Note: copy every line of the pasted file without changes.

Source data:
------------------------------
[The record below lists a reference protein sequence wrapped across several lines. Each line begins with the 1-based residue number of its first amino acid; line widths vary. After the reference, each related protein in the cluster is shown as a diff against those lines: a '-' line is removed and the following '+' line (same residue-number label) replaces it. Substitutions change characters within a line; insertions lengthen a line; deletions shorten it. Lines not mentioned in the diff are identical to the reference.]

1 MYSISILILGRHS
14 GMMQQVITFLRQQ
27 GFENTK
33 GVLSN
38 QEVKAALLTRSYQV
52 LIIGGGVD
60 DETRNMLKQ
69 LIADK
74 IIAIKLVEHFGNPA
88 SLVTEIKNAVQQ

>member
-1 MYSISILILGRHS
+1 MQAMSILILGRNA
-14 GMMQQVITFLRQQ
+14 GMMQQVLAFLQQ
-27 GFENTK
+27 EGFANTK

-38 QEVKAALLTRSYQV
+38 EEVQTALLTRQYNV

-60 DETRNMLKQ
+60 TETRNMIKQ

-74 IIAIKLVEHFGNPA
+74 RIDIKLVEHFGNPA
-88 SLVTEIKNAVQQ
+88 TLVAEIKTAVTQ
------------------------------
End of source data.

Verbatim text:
[The record below lists a reference protein sequence wrapped across several lines. Each line begins with the 1-based residue number of its first amino acid; line widths vary. After the reference, each related protein in the cluster is shown as a diff against those lines: a '-' line is removed and the following '+' line (same residue-number label) replaces it. Substitutions change characters within a line; insertions lengthen a line; deletions shorten it. Lines not mentioned in the diff are identical to the reference.]

1 MYSISILILGRHS
14 GMMQQVITFLRQQ
27 GFENTK
33 GVLSN
38 QEVKAALLTRSYQV
52 LIIGGGVD
60 DETRNMLKQ
69 LIADK
74 IIAIKLVEHFGNPA
88 SLVTEIKNAVQQ

>member
-1 MYSISILILGRHS
+1 MQAMSILILGRNA
-14 GMMQQVITFLRQQ
+14 GMMQQVLAFLQQ
-27 GFENTK
+27 EGFANTK

-38 QEVKAALLTRSYQV
+38 EEVQTALLTRQYNV

-60 DETRNMLKQ
+60 TETRNMIKQ

-74 IIAIKLVEHFGNPA
+74 RIDIKLVEHFGNPA
-88 SLVTEIKNAVQQ
+88 TLVAEIKTAVTQ